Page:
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Drapers Debate: Has discounting got to stop?

Fat Face revealed last week that it had slashed the number of weeks per year it is on promotion by two thirds, leading it to deliver sales growth of 7% for the latest financial year. Here the Drapers team argues whether the lifestyle retailer has adopted the correct strategy…


YES – Victoria Gallagher, news reporter

If you were going to buy a new T-shirt but you thought it was going to be discounted in the next week or so would you buy it? I would always hold out and this is the mind-set that so many retailers have convinced consumers into having.

Not so long ago shoppers knew that outside of Christmas and the end of summer, you had to accept the recommended retail price. But looking around the high street now, you rarely find a shop without some discounted items available.

This ultimately lessens the value of products when they are at full price, and establishes a standard value for items that is far below the actual cost of production.  

With ready access to ecommerce sites where they can compare prices, shoppers are savvy and so will hold off until the last minute to buy products. Retailers need to be brave and stop discounting – this is the only way to get shoppers used to buying at full price again.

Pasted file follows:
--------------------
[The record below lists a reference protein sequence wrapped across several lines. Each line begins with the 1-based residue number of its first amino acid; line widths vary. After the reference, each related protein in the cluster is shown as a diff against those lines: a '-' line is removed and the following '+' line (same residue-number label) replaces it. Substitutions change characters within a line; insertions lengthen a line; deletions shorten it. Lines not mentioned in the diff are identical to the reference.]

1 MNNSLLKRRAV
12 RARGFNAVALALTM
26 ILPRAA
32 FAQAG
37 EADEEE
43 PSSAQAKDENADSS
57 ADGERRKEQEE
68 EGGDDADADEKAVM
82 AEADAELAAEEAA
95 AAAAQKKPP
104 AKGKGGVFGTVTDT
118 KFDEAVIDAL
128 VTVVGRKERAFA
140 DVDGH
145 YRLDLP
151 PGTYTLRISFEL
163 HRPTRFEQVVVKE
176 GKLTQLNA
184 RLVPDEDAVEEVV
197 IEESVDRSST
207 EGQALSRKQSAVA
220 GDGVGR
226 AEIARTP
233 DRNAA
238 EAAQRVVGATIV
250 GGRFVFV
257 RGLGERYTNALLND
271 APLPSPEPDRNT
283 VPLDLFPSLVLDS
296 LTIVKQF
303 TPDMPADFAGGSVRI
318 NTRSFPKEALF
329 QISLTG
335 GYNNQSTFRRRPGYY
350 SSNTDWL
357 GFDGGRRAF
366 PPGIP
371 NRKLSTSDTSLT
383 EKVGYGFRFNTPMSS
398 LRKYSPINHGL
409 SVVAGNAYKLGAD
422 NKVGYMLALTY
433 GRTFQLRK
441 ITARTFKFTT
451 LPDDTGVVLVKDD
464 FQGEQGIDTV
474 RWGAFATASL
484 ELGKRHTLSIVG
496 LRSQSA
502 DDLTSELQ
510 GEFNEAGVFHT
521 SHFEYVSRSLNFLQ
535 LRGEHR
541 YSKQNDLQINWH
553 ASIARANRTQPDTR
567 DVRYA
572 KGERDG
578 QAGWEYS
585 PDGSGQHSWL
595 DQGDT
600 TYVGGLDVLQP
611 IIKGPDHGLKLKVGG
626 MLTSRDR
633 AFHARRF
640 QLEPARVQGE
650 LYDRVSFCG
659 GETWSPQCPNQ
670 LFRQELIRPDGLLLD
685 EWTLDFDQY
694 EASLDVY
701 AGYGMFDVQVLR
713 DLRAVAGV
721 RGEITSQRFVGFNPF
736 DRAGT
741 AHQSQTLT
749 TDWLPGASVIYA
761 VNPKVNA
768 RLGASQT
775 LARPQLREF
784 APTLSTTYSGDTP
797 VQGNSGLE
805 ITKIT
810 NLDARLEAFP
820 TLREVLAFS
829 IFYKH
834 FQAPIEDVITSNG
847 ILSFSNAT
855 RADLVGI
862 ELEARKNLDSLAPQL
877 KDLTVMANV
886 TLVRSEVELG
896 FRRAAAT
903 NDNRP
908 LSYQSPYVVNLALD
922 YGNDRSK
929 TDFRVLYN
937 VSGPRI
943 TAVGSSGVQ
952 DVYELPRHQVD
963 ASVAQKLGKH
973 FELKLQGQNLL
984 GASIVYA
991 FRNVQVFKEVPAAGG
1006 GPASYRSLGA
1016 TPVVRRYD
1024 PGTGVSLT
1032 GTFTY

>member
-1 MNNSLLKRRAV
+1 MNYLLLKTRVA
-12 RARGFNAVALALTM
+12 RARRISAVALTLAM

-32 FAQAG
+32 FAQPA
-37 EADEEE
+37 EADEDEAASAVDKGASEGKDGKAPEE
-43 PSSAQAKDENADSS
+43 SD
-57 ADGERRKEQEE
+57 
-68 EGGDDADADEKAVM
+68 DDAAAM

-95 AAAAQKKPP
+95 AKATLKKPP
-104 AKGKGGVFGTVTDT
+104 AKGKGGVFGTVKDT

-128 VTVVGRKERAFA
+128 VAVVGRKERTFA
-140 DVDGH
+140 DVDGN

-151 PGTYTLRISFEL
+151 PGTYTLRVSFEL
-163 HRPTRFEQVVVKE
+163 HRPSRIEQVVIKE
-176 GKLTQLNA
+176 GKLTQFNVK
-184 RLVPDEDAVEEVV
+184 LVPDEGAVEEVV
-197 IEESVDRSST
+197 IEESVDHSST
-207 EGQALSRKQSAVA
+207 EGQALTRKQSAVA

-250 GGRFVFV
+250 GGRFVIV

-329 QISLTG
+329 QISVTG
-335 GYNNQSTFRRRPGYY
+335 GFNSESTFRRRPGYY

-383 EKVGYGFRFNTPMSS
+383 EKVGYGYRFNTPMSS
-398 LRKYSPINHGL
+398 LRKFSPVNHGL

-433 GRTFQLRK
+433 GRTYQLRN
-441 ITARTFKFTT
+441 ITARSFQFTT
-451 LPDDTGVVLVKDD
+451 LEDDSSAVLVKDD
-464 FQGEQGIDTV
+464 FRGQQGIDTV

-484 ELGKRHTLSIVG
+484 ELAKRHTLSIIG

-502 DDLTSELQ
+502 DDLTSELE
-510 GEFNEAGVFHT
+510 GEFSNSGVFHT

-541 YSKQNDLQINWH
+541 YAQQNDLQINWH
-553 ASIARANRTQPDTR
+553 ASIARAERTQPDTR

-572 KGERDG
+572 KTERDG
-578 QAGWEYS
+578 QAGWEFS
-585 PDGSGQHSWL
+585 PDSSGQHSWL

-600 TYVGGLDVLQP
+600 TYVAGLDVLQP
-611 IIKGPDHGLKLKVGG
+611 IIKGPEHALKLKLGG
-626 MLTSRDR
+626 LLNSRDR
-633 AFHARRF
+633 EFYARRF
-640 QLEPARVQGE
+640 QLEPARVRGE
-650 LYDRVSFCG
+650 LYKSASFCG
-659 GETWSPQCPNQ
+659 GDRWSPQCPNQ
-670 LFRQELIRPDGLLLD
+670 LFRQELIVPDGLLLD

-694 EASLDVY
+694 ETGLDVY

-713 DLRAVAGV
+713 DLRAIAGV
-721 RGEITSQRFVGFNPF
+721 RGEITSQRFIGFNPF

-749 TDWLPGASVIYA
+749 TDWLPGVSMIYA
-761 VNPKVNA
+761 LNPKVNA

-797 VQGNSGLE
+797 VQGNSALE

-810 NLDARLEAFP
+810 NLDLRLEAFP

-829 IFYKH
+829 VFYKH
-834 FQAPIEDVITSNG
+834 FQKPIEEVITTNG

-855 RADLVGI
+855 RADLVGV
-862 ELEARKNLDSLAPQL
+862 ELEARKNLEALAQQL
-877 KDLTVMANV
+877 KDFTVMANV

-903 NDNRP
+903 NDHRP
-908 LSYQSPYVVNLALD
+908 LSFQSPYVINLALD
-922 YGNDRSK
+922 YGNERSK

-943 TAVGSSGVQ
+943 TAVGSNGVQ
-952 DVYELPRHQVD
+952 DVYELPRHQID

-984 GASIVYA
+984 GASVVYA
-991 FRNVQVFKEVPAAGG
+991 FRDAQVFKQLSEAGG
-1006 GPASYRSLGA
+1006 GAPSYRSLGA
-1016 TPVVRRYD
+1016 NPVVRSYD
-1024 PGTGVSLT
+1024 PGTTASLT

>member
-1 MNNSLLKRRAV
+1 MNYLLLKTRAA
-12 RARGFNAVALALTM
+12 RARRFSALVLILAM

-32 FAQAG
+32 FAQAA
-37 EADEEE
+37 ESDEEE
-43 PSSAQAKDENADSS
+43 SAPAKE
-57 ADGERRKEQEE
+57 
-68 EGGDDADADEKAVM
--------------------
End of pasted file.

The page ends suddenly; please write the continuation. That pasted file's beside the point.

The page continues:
Next is a prime example of how this can be done. Each season the high street giant holds its nerve and only discounts at the end of the season drawing in hoards of crowds.

It may only be August but my thoughts have already turned to Christmas shopping. I would begin my Christmas gift buying now if I didn’t fear that by the time the festive season arrives most of the prices on my presents will have been slashed.

But until retailers start adopting a similar strategy to that of Next and Fat Face I shall shop savvy – and so will everyone else on the high street.


NO – Ruth Faulkner, news reporter